Collier at right as Will Foreman, 1960.
October 17, 1928 |
Santa Monica, California, USA
|Alma mater||Brigham Young University|
Actor: Will Foreman in Outlaws
|Children||Five children & one stepson|
Don Collier (born October 17, 1928) is an actor particularly known for his role in television westerns during the 1960s. He played U.S. Marshal Will Foreman in the 1960-1962 NBC series Outlaws, with Barton MacLane (1902–1969), Jock Gaynor (1929–1998), and Bruce Yarnell (1935–1973). He appeared as a deputy marshal to MacLane in the first season of Outlaws and was promoted to full marshal in the second season, with Yarnell as the new deputy. MacLane left the series after the first season.
Collier was born in Santa Monica, California. His only sibling, a sister, died when she was thirteen. After graduation from high school, Collier joined the United States Navy at the end of World War II. Upon his return to California, Collier obtained a part in the 1948 film Massacre River. The recipient of a football scholarship, he entered Hardin-Simmons University, a Baptist-affiliated institution in Abilene in Taylor County in West Texas. He transferred to Mormon-affiliated Brigham Young University in Provo, Utah, where he also played football.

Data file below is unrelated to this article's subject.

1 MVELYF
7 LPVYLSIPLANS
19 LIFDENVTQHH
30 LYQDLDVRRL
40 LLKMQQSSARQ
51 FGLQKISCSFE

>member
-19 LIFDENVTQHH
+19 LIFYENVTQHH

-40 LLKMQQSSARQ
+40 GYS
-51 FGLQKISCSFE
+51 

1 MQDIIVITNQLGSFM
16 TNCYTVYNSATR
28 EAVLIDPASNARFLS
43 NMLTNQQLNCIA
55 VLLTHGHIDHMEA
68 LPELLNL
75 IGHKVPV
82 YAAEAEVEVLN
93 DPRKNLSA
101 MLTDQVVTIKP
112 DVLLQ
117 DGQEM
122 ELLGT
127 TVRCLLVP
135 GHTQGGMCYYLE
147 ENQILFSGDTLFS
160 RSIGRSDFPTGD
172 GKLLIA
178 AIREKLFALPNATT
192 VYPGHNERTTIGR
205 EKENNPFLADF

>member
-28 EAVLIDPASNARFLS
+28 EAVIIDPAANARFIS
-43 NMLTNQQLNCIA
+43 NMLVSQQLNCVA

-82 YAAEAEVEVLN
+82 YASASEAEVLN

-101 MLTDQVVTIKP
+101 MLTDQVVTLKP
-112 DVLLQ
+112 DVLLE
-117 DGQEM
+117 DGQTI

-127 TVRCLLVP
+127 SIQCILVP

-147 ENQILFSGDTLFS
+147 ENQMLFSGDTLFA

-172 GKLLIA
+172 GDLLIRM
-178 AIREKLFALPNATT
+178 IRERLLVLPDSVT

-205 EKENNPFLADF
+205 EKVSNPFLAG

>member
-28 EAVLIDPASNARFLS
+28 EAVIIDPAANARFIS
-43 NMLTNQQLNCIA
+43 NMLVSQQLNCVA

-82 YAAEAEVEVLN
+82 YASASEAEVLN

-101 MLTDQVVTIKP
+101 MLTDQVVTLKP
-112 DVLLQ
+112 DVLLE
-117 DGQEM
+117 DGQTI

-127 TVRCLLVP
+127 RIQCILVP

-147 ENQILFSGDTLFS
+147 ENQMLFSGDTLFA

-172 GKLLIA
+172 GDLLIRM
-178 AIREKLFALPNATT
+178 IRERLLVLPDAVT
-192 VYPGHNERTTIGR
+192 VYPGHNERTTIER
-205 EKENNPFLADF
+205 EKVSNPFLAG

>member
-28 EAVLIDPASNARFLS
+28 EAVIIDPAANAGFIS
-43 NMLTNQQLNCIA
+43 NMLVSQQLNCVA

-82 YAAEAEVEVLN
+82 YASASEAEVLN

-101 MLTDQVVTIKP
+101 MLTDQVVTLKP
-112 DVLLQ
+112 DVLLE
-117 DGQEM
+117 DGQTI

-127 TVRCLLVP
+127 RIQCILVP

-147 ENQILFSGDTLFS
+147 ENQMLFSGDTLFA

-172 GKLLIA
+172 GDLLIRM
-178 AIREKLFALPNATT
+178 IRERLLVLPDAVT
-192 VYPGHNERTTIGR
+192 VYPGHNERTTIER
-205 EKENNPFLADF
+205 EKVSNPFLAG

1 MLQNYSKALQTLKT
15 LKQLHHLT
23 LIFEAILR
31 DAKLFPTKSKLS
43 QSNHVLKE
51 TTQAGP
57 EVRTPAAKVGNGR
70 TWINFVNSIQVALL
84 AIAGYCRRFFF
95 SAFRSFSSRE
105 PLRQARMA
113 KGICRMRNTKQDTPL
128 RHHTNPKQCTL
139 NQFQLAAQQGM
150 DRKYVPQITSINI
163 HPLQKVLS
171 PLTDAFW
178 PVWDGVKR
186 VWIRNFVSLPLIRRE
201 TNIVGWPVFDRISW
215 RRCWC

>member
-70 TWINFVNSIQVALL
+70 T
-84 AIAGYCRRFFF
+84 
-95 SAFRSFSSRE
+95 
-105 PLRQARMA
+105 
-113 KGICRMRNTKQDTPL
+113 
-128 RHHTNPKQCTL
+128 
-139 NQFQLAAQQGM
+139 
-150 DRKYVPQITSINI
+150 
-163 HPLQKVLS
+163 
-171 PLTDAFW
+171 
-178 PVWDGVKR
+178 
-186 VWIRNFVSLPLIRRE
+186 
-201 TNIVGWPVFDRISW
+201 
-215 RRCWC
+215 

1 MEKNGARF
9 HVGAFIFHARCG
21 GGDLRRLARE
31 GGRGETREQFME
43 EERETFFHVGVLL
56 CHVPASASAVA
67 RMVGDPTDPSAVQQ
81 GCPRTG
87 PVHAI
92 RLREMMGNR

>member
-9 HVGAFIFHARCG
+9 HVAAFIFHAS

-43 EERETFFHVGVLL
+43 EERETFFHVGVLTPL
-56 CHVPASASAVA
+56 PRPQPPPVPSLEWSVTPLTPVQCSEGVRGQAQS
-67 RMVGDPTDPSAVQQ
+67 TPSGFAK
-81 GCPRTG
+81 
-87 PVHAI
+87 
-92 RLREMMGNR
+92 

Collier has made more than seventy film and television appearances. He starred with John Wayne, Robert Mitchum, Anthony Quinn, Dean Martin, Tom Selleck, James Arness, and Elvis Presley. After Massacre River, he acquired roles in Fort Apache (1948) and Davy Crockett, Indian Scout (1950).
Prior to his lead role in Outlaws, Collier appeared in the first seasons of both CBS's long-running Gunsmoke (1955) and NBC's powerhouse western Bonanza (1959). He guest starred in 1957 in NBC's Wagon Train with Ward Bond during its first year on the air. One of his earliest television appearances was in 1952 in the syndicated Death Valley Days anthology series later hosted by Ronald W. Reagan. In 1964 he played the role of ski lodge owner Peter Hayes in the Perry Mason episode "The Case of the Fifty Millionth Frenchman." He appeared in 1965 in Chuck Connors' NBC western series Branded.
From 1967-1971, he was cast as Sam Butler, the ranch foreman, in sixty-two episodes of NBC's The High Chaparral, a David Dortort series with Leif Erickson, Linda Cristal, Cameron Mitchell, Mark Slade, and Henry Darrow. In 1972, he appeared in George Peppard's NBC series Banacek and in CBS's family drama, The Waltons. In 1974, he guest starred in the initial season of Michael Landon's NBC family western drama, Little House on the Prairie. A decade later, he starred in the first season of Landon's other NBC series, Highway to Heaven, with co-star Victor French. In 1976, he appeared in an episode of the CBS western series Sara.
Collier's cowboy image enabled him to win the designation of the "Gum Fighter" for Hubba Bubba bubble gum. In 1989, he accepted the recurring role of William Tompkins in ABC's The Young Riders, based loosely on the Pony Express (1860–1861). He has also been a sidekick of Fred Imus, younger brother of Don Imus, on Sirius Satellite Radio's weekly program, Fred's Trailer Park Bash, until Fred's death on August 7, 2011.